When AT&T announced that they intended on buying out T-Mobile, the internet was ablaze with endless rhetoric about how AT&T has effectively killed competition in the mobile market place. Last week, House Republicans voted against the FCC’s Net Neutrality Regulations, further making what comes next look worse than Agrippa’s dream.
AT&T claims that the acquisition of T-Mobile is a win-win for all customers; it will increase coverage for existing customers, be able to roll out 4G LTE coverage for 95% of Americans, and, according to CEO Randall Stephenson they’ll even help President Obama reach his dream goal of a wirelessly connected America (someone quickly check how snakeoil is trading).
The truth however is that this will most definitely lead to fewer options, higher prices, and take-what-we-give service. A few years ago, T-Mobile offered up the only Nationwide plan for unlimited calling any number up to 5 numbers. The MyFavs plan was an instant hit (and offered enough of a savings that I refused to upgrade my plan) and forced Sprint, AT&T, and Verizon Wireless to offer similar plans.
Sprint and T-Mobile offered customers the closest thing to having a powerful enough lobby where their interest, i.e. saving money, could not only be heard but acted upon. A world where only Sprint, the future bottom feeder of the mobile telecom world, would voice the needs of open markets and competition will most likely end with Congress ignoring the requests of the little guy – more importantly, ignoring the needs of regular people.
This is exactly why there is an immediate need for Net Neutrality in the United States. The current political temperature appears to lean towards deregulation in every industry even when it has been clearly shown that deregulation’s impact on people has ended in failure (mortgages I’m looking at you). Deregulation of the mobile space is essentially asking carriers to agree to build mobile technology and share equally.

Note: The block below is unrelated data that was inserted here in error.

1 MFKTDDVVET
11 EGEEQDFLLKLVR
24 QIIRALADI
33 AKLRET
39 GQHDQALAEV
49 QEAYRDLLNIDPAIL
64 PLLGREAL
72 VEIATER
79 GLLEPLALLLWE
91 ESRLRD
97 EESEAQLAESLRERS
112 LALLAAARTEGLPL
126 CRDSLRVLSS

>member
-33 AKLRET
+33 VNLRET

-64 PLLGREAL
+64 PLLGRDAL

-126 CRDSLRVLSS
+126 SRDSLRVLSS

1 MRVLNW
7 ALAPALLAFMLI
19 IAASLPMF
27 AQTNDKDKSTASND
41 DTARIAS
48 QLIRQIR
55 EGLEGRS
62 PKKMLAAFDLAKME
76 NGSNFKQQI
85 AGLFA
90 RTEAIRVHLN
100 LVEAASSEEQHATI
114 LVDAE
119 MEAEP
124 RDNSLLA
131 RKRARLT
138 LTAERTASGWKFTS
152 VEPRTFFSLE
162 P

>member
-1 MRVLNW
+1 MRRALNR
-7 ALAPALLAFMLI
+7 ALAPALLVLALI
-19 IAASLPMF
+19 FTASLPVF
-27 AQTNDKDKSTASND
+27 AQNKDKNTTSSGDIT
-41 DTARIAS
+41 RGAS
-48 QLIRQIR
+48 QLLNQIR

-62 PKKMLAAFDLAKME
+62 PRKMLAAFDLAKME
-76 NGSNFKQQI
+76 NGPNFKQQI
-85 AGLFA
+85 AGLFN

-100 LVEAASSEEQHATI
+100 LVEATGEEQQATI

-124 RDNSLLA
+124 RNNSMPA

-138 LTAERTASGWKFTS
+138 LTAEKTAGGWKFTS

Yeah, okay. Let’s be serious, why would you, the largest company with the largest network, share your resources with Cricket? Or MetroPC? Or whichever local carrier is available?
If the largest carrier also happens to be the only carrier, why should they offer a price that is not available in a market? Who will make them; the FCC was just told by the House they have no authority to enforce any of their Net Neutrality guidelines (note: the FCC cannot pass laws, only guidelines) much less hold a mega-corp accountable for operating as a monopoly.
Telecoms feel that deregulation will allow them to bring us, the consumer, the latest handset technology by creating a demand from manufacturers. I mean, look at the iPhone they proclaim, it became the most sought after phone and forced the industry to innovate.
Let’s look at the iPhone. In 2007 the iPhone was tied to an exclusive deal with Cingular (which later became AT&T), El-Jobso’s first choice: Verizon. In 2007 the Verizon line up of phones were functional bricks covered in V-Cast. In other words, the best carrier had the shittiest line of phones. Verizon was willing to play ball so long as Verizon got to call the shots on what tech would be available (to an extent they were doing this with the Moto Xoom – WiFi was only available after you signed up for a Verizon data plan). At the time Cingular was in no position to make demands from Apple and agreed to let the chains loose. If in 2007, Cingular was the largest carrier and it’s closest competitor were Verizon, there probably would be no iPhone as we know it today. In fact, you’ll probably be pining over the new Motorola RAZR 2012 edition.
And that’s what Net Neutrality is all about, ensuring that companies don’t just promise to play nice and give a wide offering of deals that can fit anyone’s budget; net neutrality is the only means to which make it a legal requirement. If the FTC and FCC approve of this merger it will only lead to carriers price fixing, deterring infrastructure improvement and hindering handset innovation.
Source : Joshua Topolsky